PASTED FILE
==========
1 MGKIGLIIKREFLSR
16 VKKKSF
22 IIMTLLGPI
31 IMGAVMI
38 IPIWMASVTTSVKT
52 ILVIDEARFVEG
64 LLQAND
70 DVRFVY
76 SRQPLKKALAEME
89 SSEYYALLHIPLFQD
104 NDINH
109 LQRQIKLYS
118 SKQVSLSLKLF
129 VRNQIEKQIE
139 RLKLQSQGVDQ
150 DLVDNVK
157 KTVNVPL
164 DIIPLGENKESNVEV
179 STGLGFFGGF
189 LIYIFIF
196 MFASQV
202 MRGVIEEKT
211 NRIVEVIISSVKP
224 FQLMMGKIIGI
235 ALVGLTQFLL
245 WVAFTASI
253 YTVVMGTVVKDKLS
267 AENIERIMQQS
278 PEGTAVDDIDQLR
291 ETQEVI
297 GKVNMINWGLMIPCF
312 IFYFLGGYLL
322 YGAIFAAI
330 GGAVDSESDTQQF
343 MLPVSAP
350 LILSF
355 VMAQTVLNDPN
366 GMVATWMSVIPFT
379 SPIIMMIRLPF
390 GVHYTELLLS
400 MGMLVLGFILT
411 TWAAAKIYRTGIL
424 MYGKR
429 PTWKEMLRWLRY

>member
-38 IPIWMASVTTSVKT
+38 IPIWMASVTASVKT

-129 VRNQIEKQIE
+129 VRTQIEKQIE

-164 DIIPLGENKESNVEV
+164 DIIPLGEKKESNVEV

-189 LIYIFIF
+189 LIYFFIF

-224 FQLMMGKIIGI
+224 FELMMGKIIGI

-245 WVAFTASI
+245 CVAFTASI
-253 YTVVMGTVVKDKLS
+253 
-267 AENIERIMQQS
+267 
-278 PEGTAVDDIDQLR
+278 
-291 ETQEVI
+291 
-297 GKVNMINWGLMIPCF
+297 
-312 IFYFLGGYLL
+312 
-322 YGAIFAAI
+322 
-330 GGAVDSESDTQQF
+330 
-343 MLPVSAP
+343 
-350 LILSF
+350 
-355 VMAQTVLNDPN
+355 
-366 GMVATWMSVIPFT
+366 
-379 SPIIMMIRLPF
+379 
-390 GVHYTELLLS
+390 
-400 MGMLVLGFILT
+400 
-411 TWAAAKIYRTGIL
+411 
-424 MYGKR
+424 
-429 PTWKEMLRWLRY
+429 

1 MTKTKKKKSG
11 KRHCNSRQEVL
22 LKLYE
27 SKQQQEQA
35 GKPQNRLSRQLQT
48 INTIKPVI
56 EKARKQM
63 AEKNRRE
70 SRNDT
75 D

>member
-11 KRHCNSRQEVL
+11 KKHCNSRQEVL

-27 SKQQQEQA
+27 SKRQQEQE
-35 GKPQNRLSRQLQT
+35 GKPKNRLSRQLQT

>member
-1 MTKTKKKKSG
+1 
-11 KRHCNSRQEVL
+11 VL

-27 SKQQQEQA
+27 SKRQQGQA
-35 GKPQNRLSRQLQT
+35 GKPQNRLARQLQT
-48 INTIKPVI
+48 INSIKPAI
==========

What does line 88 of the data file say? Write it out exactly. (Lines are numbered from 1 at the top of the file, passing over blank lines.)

-411 TWAAAKIYRTGIL